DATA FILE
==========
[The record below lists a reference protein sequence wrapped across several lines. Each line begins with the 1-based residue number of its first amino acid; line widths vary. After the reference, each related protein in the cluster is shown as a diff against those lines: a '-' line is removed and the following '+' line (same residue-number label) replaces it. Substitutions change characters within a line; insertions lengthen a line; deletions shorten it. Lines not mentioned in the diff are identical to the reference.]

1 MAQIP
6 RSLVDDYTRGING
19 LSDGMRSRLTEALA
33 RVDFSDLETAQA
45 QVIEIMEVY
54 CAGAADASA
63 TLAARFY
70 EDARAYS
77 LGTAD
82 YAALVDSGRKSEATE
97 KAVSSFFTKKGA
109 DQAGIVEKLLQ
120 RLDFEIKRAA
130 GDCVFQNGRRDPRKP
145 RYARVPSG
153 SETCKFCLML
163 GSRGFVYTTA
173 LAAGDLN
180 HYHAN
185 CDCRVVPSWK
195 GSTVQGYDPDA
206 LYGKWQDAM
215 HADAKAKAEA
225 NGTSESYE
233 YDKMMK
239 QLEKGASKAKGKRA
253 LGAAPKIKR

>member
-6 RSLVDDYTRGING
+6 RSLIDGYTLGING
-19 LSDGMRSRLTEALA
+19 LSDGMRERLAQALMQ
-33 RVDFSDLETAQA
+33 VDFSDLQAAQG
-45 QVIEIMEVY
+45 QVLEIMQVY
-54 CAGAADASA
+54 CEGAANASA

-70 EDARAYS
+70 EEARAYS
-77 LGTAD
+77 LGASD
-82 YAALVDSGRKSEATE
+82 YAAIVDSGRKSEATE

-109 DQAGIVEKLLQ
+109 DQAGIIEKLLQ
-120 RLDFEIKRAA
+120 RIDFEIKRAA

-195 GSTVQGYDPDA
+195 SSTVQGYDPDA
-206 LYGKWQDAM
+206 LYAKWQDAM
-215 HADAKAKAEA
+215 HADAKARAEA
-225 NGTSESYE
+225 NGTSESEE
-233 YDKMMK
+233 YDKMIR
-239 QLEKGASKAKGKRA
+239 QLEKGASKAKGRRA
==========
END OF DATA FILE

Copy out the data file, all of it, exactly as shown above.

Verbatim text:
[The record below lists a reference protein sequence wrapped across several lines. Each line begins with the 1-based residue number of its first amino acid; line widths vary. After the reference, each related protein in the cluster is shown as a diff against those lines: a '-' line is removed and the following '+' line (same residue-number label) replaces it. Substitutions change characters within a line; insertions lengthen a line; deletions shorten it. Lines not mentioned in the diff are identical to the reference.]

1 MAQIP
6 RSLVDDYTRGING
19 LSDGMRSRLTEALA
33 RVDFSDLETAQA
45 QVIEIMEVY
54 CAGAADASA
63 TLAARFY
70 EDARAYS
77 LGTAD
82 YAALVDSGRKSEATE
97 KAVSSFFTKKGA
109 DQAGIVEKLLQ
120 RLDFEIKRAA
130 GDCVFQNGRRDPRKP
145 RYARVPSG
153 SETCKFCLML
163 GSRGFVYTTA
173 LAAGDLN
180 HYHAN
185 CDCRVVPSWK
195 GSTVQGYDPDA
206 LYGKWQDAM
215 HADAKAKAEA
225 NGTSESYE
233 YDKMMK
239 QLEKGASKAKGKRA
253 LGAAPKIKR

>member
-6 RSLVDDYTRGING
+6 RSLIDGYTLGING
-19 LSDGMRSRLTEALA
+19 LSDGMRERLAQALMQ
-33 RVDFSDLETAQA
+33 VDFSDLQAAQG
-45 QVIEIMEVY
+45 QVLEIMQVY
-54 CAGAADASA
+54 CEGAANASA

-70 EDARAYS
+70 EEARAYS
-77 LGTAD
+77 LGASD
-82 YAALVDSGRKSEATE
+82 YAAIVDSGRKSEATE

-109 DQAGIVEKLLQ
+109 DQAGIIEKLLQ
-120 RLDFEIKRAA
+120 RIDFEIKRAA

-195 GSTVQGYDPDA
+195 SSTVQGYDPDA
-206 LYGKWQDAM
+206 LYAKWQDAM
-215 HADAKAKAEA
+215 HADAKARAEA
-225 NGTSESYE
+225 NGTSESEE
-233 YDKMMK
+233 YDKMIR
-239 QLEKGASKAKGKRA
+239 QLEKGASKAKGRRA